Lovely and Amazing
Can you believe this?
It's probably pretty obvious that I'm not generally a luxury fiber sort of knitter. I'm more interested in knitting as an exercise in craftsmanship - the long tradition of using skill and wit and technique to magick up something beautiful from prosaic materials, from sticks and hair and dye. I like decent-quality yarns, sure, but they tend to be the unfancy, unseductive workhorses - basic wool, basic cotton, things that when combined in the right way with color or texture or shape have to work to transcend their ordinariness. Fancy needles, gadgets, super-premium yarn - I don't covet them too much (a good thing, in light of my perpetually empty wallet), and I know they're not always necessary to make nice things.
But this Frost Flowers Shawl-destined silk, from a custom dyer, finally has me understanding why people choose materials that are beautiful to begin with. I've never knitted with 100% silk before - it is richly heavy across the fingers, cool and dry to the touch, subtly lustrous and endlessly interesting just to look at and touch and listen to (the peculiar dry crunch it makes when the ball is squeezed - it makes me feel rich, just to hear it). 3,500 yards - unbelievable.
The color is poorly represented here; a better photographer than I am would be needed, I think, to bring out all the nuances. It's exactly what I'd hoped it would be - vivid and clear with an undertone of cool blue twilight, like the blush on an almost too ripe cherry, or a glass of wine held to the light. The luster of the silk makes the color shift from wine to crimson as it moves and as the observer moves around it - a large shawl made of this might appear to breathe as it flutters in the breeze or as the draped wearer walks by.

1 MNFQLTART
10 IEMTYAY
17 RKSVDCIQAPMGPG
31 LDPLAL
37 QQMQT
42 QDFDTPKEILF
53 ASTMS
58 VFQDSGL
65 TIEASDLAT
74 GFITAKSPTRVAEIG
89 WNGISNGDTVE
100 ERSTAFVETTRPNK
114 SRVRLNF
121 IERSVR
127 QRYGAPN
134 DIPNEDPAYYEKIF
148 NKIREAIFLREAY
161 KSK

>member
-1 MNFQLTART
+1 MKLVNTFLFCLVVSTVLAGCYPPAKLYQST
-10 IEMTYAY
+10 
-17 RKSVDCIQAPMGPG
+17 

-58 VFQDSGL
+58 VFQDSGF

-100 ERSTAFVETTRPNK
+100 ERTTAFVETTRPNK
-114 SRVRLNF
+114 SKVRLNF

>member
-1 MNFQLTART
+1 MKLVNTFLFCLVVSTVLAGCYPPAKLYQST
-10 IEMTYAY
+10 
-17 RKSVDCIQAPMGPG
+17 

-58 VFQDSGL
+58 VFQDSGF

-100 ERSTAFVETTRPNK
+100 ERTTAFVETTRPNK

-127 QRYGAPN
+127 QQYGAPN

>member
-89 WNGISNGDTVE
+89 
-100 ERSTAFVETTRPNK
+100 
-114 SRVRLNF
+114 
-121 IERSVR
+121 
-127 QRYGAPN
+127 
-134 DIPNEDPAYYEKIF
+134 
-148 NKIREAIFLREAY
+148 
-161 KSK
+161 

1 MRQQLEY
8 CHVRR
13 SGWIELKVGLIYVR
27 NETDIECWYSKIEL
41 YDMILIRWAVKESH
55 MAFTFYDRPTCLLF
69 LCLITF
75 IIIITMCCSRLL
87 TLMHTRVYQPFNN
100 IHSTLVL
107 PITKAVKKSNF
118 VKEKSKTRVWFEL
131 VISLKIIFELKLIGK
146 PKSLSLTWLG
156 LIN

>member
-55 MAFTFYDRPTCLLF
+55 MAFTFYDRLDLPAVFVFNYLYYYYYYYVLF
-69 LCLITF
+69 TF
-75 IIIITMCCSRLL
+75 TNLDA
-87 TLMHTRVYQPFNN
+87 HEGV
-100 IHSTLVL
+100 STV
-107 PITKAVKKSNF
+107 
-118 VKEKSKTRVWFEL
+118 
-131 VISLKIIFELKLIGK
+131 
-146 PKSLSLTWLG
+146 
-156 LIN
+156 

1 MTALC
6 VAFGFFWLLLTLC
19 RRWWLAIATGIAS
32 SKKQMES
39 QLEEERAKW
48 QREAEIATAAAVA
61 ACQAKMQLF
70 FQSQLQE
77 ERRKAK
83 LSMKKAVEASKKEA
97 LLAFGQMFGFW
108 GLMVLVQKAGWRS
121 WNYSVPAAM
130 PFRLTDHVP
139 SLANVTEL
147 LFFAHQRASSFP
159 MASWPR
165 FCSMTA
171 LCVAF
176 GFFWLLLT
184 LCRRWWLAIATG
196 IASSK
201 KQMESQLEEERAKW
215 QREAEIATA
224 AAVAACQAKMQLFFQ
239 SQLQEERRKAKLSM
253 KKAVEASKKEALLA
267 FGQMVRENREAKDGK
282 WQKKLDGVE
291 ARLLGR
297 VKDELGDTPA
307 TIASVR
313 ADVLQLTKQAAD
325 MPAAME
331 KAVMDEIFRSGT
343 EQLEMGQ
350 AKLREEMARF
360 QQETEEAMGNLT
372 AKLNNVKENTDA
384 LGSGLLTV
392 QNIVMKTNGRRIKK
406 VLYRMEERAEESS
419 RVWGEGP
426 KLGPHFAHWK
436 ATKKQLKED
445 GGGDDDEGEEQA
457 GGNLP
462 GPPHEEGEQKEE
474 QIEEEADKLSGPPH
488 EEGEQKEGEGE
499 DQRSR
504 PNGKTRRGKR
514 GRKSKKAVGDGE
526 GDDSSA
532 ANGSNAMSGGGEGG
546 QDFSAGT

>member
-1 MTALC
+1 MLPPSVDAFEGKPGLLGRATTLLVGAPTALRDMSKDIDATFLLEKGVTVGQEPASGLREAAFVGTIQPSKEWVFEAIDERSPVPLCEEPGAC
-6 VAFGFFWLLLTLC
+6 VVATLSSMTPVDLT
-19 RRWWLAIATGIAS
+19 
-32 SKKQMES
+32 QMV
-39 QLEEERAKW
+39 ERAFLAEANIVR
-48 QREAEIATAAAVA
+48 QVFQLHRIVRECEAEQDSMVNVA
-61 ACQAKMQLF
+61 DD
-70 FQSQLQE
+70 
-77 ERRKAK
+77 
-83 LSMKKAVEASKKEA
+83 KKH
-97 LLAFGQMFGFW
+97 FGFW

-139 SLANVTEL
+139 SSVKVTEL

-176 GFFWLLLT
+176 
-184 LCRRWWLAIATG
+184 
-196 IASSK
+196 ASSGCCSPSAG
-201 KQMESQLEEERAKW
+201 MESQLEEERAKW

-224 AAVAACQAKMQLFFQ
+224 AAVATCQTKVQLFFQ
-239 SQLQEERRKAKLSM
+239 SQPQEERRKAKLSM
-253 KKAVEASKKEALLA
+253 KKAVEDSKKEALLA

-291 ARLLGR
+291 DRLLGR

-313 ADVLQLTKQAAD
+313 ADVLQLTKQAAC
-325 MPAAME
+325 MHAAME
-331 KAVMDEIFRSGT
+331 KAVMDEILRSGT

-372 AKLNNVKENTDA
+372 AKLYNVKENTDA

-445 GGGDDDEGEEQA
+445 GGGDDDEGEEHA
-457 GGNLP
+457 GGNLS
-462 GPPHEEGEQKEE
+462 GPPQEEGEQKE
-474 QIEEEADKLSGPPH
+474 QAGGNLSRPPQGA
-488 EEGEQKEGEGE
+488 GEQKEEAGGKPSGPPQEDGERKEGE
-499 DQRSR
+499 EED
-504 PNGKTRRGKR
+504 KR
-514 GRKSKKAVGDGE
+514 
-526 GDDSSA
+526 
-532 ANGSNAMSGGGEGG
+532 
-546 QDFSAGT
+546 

The dyer of this extraordinary yarn (her shop is launching soon, but I've promised not to reveal who she is till then) took a vauge expression of color from me - I was describing things, moods, seasons more than I was a color - and somehow translated it perfectly into tone and depth and mood and season and every other thing. This is very fine stuff, in the way that things used to be fine - tactile and heavy and beautiful, steeped in the skill of the maker.
One Almost Argyle sock is done. The pattern is...well...
underwhelming on the foot, no? It makes a very interesting, even pleasing pattern of lines and crosses and zigzags on the foot, but it doesn't really give the impression of argyle when it's stretched out. I think I still like it for what it is (all those little 1x1 twisted stitches are basically 1x1 rib, which makes it fit spectacularly - better than any other handknit sock I've made), but I'm just a wee little bit disappointed.
To get my argyle fix, I'm working now on a two-color sock, covered with a very simple mini-argyle diced pattern.
Ahh, that's better.
I'm so glad at the response this has gotten - I didn't know there were so many locals! I'm thinking we'll try for the first one the Monday after next (2/20) - time and place details to come!